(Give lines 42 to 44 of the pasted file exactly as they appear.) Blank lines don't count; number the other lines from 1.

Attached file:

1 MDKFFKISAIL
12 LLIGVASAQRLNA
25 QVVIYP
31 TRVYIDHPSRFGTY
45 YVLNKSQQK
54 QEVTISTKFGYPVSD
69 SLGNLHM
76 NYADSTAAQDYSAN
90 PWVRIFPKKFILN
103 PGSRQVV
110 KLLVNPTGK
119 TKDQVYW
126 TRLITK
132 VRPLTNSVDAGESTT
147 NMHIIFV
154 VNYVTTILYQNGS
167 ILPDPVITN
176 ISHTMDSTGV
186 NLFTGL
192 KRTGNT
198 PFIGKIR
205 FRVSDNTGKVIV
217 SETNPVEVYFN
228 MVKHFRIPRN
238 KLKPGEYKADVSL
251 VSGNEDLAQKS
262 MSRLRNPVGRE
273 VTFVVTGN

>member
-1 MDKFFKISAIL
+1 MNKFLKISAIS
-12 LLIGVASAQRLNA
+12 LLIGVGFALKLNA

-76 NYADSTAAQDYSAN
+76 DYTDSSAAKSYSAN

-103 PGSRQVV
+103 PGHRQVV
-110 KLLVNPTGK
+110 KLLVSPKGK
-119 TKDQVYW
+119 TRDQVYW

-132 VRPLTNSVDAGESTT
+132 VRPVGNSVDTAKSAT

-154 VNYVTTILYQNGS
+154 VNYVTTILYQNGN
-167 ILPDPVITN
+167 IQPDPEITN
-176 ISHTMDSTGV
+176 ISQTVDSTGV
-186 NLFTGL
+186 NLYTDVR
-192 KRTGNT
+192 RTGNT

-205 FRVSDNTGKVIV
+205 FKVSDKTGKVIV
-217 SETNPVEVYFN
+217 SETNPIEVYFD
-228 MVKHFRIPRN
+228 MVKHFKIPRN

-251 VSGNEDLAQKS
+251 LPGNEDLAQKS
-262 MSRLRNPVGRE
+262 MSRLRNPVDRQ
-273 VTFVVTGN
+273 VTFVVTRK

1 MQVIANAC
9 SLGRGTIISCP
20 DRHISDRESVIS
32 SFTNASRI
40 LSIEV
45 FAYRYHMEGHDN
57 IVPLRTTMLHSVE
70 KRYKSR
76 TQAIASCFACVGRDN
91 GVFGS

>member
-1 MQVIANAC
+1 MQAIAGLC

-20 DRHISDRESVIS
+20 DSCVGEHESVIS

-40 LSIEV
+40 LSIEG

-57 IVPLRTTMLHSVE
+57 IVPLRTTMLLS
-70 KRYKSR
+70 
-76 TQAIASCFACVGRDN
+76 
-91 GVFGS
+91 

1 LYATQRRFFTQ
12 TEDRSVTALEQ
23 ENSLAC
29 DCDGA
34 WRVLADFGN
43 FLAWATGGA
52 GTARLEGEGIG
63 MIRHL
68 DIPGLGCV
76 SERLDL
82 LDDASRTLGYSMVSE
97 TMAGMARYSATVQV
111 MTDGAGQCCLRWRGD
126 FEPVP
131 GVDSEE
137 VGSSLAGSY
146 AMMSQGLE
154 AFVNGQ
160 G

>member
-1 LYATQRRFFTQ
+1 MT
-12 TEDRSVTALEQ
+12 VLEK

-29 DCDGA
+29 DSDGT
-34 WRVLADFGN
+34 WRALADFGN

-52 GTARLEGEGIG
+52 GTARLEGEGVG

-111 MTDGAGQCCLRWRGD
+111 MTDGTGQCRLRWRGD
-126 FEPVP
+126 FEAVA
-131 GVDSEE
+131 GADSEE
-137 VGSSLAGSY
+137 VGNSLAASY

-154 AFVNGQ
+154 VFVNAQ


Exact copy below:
-132 VRPLTNSVDAGESTT
+132 VRPVGNSVDTAKSAT

-154 VNYVTTILYQNGS